Frequently Asked Questions

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So what makes YourMedicalHome Different?

When we started our practice in 2007, we had experienced Primary Care in many settings; as patients, as well as providers.  We were familiar with the experience of calling or walking into a large office and feeling that no one knew us, knew why we were there, or worse yet, that we did not seem to be the main focus of what was going on.   Great people, working in systems that just did not work for patients.  As Physicians, we felt unable to do all the things we should be doing for our patients.  In general, an office that was set up to serve the organizations needs, rather than the patients needs.  We call this “Usual Care”.  Things that should seem simple suddenly seemed complicated.  Things like speaking to someone on the phone, simple communication, getting a refill or scheduling an appointment.  Sadly, this is the emerging model of Primary Care, with consolidation into larger practices, with revolving staff and providers, difficult access and fragmented care; what we call “the treadmill”.

We vowed to build a model of practice around your needs.  We pledge to add tangible value to your Primary Care Healthcare experience; a value that matters to you.

  • We answer the phones, usually by someone who can take care of your issue.  All of our providers also answer the phone, so do not be surprised when they do! (We ask staff to wait until the second ring, for fear of ‘spoiling’ our patients.)
  • We are small by design.   We feel the care we provide starts the minute you walk in the door.  We will know who you are when you walk in the door, and why you are here.  You will feel like we are working for you. You, after all, ‘hired’ us.  We clearly understand this.
  • All patients have access to our physician’s cell number after hours.  No after hours nurse “triage” phone service.  In many instances, we can avoid an expensive ER visit or treat you by phone if appropriate.
  • We routinely perform house calls.  An important service for our aging patients.
  • We personally review all adult records yearly and send a letter regarding health maintenance.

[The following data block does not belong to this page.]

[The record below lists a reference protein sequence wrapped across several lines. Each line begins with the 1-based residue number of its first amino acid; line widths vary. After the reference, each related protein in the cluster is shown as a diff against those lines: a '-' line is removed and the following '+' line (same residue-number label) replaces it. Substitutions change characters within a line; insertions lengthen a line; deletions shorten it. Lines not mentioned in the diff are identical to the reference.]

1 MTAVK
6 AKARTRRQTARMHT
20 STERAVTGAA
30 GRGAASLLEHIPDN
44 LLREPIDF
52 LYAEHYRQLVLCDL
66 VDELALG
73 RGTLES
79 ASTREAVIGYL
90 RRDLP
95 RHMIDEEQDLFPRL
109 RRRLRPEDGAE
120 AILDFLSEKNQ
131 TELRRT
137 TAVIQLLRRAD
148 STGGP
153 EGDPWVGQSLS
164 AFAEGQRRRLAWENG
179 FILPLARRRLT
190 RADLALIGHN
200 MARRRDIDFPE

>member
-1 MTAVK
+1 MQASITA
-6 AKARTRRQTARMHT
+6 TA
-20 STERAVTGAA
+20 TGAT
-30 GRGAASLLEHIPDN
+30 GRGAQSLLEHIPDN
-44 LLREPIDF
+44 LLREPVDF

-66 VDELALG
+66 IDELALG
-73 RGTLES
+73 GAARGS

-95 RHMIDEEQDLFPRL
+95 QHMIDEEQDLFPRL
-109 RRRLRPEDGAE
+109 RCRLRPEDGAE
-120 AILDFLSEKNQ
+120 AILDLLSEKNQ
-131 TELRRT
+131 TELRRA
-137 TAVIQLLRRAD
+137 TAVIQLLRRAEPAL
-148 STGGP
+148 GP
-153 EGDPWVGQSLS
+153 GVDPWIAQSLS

• We encourage and use email extensively with patients, should they wish.
  • We were the first local practice to allow and encourage direct appointment self-scheduling online, not just requesting an appointment.  We do not feel you should need to ask ‘permission’ to be seen.
  • We post our patient satisfaction and quality data on our website.  We have nothing to hide.
  • We are glad to treat or refill medications by phone, if medically appropriate.  We will fax prescriptions to your mail away pharmacy, a service other offices may no longer provide.
  • We use an electronic medical record and electronic prescribing.  We are big on safety.
  • If you are hospitalized at Exeter Hospital, we will come to see you.
  • We are glad to fill out forms, generally, we can do this on the spot.
  • We spend time watching out for your financial, as well as your medical, health.  We do this by being aware of cost-effective, safe practices, whether this is generic medications, or institutions which may provide the highest quality services at a lower cost to you.  This is increasingly important in these days of high deductible insurances and escalating costs.
  • Most importantly, we have time to spend with you.  We do this by restricting the size of our practice, allowing ample time to know you and determine the best course of action with you as a partner.

While other practices may do some of these things, we pledge to do them all. We take this seriously, as our core commitment to every patient.

What if I need you after hours?

Call our office at 418-6310, and the physician’s cell number will be on the answering machine.  We have resisted the temptation to turn off our beepers at 5 PM and turn the phones over to a nurse call center, preferring to personally offer phone advice.  Don’t hesitate to call.  In the rare event, Dr. Worrell and Dr. Bloomer are both unavailable, there will be the number of another physician who will be able to attend to your needs.

What if I miss an appointment?

We have the unconventional notion that life sometimes interferes with Doctors appointments.  We will work with you.  We are happy to say we have all forgotten things from time to time or had the occasion ‘forgot the kid’s soccer game’, emergency.  Go to the game.  We can see you another time.  Just give us a call.

Will you fax in prescriptions for us? We hear that some offices will no longer do this.

No problem.

Can you see us short notice?

We strive for great access.  If you need to be seen, we will do all we can.  We can sometimes accommodate physicals same day, certainly within the week.

I hear that you do house calls?

This continues to be an important service, particularly for our older patients.

What if I need to be hospitalized?

Dr. Bloomer maintains privileges at Exeter Hospital while using the hospitalist service for their expertise in managing your care.  If you are hospitalized, we will still come see you and participate in your care.  If you are hospitalized, it is important that your ask your admitting physician to call us at the time of admission, so we can be involved and aware from the start.

How does billing work?